Ather Energy, which launched its first electric scooter at Surge 2016, aims to bring predictive maintenance and analysis to the automobile industry.
Ather-S340 is a connected vehicle powered by a lithium-ion battery pack, and features a digital touchscreen dashboard, a light-weight aluminium chassis, and can reach speeds of 72 kmph. The smart dashboard in the vehicle will enable users to create personalised profiles, choose riding modes and set other ride preferences.
“There’s also a growing need for predictive analysis in vehicle maintenance. In most cases, vehicular maintenance takes place after something goes wrong. With our predictive maintenance vehicle, owners can figure out when the scooter needs a service or maintenance check,” said Tarun Mehta, Founder, Ather Energy.
This possibly is one of the biggest boons of IoT. Companies like Zenatix are working towards energy efficiently and electricity management in large industries, using IoT and big data. There also is a SmartAgri, a handheld device built by Dr. Vijayaragavan Vishwanathan, a CERN scientist, which can measure the moisture content of the soil, minerals, pH levels, and other such factors.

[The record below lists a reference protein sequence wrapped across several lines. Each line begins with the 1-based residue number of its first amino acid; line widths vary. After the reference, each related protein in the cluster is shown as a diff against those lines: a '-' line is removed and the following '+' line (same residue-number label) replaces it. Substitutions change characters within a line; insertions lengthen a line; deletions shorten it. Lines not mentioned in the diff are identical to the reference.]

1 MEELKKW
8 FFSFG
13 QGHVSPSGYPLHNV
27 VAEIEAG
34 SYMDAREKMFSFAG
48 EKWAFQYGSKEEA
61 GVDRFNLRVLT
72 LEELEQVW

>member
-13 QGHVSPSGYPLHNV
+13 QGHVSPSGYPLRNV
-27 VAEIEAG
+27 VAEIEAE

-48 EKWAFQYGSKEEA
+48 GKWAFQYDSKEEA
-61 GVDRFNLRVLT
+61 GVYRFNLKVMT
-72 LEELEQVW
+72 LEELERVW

The device can be e placed below the soil to measure the data, and send the information to a farmer’s cell phone via the cloud. The farmer would be able to see the results instantaneously, which are colour coded – green for good and red for not so good.
Apart from the above sectors, there also is a path to build IoT devices that are unique to the Indian environment and factor in extreme temperatures, dust, humidity, erratic power supply, and spotty telecom service. Some startups in this space were founded 7 to 10 years ago during the M2M era, with RFID tags as popular applications. ConnectM was founded in Bengaluru in 2007, with funding from Sasken and IDG Ventures.
According to Machina Research data cited at the TiE panel, the global market for IoT in 2020 will be worth $373 billion in revenue, with $194 billion from hardware and $179 billion from software. India will account for $10–12 billion of this total revenue.